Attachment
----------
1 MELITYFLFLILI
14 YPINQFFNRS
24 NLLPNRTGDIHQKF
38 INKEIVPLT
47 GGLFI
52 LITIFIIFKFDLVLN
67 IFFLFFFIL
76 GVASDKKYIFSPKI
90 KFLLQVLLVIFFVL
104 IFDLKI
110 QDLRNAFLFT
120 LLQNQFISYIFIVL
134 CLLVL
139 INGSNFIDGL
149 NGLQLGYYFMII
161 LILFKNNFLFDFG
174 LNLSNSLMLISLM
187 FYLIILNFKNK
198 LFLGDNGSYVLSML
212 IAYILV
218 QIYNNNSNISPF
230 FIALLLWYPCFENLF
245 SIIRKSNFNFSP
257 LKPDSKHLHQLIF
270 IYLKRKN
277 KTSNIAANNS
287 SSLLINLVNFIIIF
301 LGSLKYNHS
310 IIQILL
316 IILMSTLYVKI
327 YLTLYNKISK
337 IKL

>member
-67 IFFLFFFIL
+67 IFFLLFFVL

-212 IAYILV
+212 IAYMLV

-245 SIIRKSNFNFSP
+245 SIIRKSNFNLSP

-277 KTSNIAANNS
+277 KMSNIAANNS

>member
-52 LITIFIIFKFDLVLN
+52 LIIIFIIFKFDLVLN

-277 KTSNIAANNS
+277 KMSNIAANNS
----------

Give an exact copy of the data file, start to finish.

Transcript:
1 MELITYFLFLILI
14 YPINQFFNRS
24 NLLPNRTGDIHQKF
38 INKEIVPLT
47 GGLFI
52 LITIFIIFKFDLVLN
67 IFFLFFFIL
76 GVASDKKYIFSPKI
90 KFLLQVLLVIFFVL
104 IFDLKI
110 QDLRNAFLFT
120 LLQNQFISYIFIVL
134 CLLVL
139 INGSNFIDGL
149 NGLQLGYYFMII
161 LILFKNNFLFDFG
174 LNLSNSLMLISLM
187 FYLIILNFKNK
198 LFLGDNGSYVLSML
212 IAYILV
218 QIYNNNSNISPF
230 FIALLLWYPCFENLF
245 SIIRKSNFNFSP
257 LKPDSKHLHQLIF
270 IYLKRKN
277 KTSNIAANNS
287 SSLLINLVNFIIIF
301 LGSLKYNHS
310 IIQILL
316 IILMSTLYVKI
327 YLTLYNKISK
337 IKL

>member
-67 IFFLFFFIL
+67 IFFLLFFVL

-212 IAYILV
+212 IAYMLV

-245 SIIRKSNFNFSP
+245 SIIRKSNFNLSP

-277 KTSNIAANNS
+277 KMSNIAANNS

>member
-52 LITIFIIFKFDLVLN
+52 LIIIFIIFKFDLVLN

-277 KTSNIAANNS
+277 KMSNIAANNS